by Bill Knowles
WALSENBURG— Calling the actions John Pino took during a family fight that ended with the defendant allegedly firing an assault weapon at the residence his wife was staying at as “dangerous to the community,” 3rd District Court Judge Claude Appel denied defense requests to lower the bail in Pino’s first appearance on Monday, July 12.
Pino is being charged with attempted first degree murder, felony menacing, firearms violations, as well as assault and battery on a domestic violence warrant in a case stemming from a June 16, event where he is alleged to have beaten his wife.
After going into hiding Pino returned to his house on June 20 in the Navajo Ranch subdivision where he waited several hours for his wife to return. When she didn’t he went to his father-in-law’s house looking for her.
During a verbal exchange with his brother-in-law and sister-in-law, Pino is alleged to have threatened the residents. Police report he then fired on the house with an AR-15 rifle. No one was injured.
The Public Defender, Patrick McCarville, argued that Pino, a First Sergeant with15 years in the Colorado National Guard had returned from Iraq in April 2010 and needs to be evaluated.
PTSD (Post Traumatic Stress Disorder) has been defined as an emotional illness that usually develops as a result of a terribly frightening, life-threatening, or an otherwise highly unsafe experience. Those who suffer from the illness may re-experience the traumatic event or events in some way. They tend to avoid places, people, or other things that remind them of the event and are very sensitive to normal life experiences.
Up to 31 percent of soldiers returning from combat in Iraq experience depression or PTSD that affects their jobs, relationships, or home life, according to a new study by Army researchers released in June 2010.
For as many as 14 percent of these veterans, depression and PTSD cause severe problems in their daily life. These problems are often accompanied by alcohol misuse and aggressive behavior, the study found.
Roughly half of the soldiers with PTSD or depression reported having abused alcohol or engaged in aggressive behavior, such as punching a wall or getting into a fight.
The study, whose data was compiled and analyzed by Major Jeffrey L. Thomas, Ph.D., chief of military psychiatry at the Walter Reed Army Institute of Research in Silver Springs, Maryland, suggests that the risk of mental health problems may be more persistent among National Guard soldiers.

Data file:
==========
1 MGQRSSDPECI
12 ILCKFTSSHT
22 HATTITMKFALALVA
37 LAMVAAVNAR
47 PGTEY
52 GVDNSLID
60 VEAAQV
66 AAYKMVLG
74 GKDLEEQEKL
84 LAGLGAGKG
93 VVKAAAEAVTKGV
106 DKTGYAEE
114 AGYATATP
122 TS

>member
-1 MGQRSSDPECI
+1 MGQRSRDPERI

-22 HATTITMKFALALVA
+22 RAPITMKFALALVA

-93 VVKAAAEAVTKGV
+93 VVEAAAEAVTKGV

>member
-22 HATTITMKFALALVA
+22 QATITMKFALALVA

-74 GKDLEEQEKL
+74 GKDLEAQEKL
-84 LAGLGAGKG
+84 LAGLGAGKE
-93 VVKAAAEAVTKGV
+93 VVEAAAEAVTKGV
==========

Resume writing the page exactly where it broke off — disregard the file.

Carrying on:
The study was unclear in showing why the rates of PTSD and depression among active duty and National Guard soldiers diverged a few months after they returned. One explanation could be that soldiers in the National Guard tend to be more isolated when they get back to the U.S.
Reserve units typically lose group cohesion and solidarity to a greater degree than active duty units. It may be that as long as reserve members are involved with active units a group and interpersonal support system exists. But once they leave active duty status and return to civilian life reserve members may have a tough readjustment with reservists losing their healthcare.
Even when the care is free, medical facilities often aren′t as easy for National Guard members to access as they are for active duty soldiers still living on military bases.
Several murders committed by returning Fort Carson soldiers in the Colorado Springs area has focused national attention on PTSD in returning Iraq and Afghanistan veterans over the past three years.
Judge Appel ordered Pino to receive counciling and issued a no contact order to prevent Pino from coming into contact with his wife.
A preliminary hearing in the case has been scheduled for Aug. 5, at 1:30 in the Huerfano County Courthouse. The defendant was remanded to the county jail to await the hearing.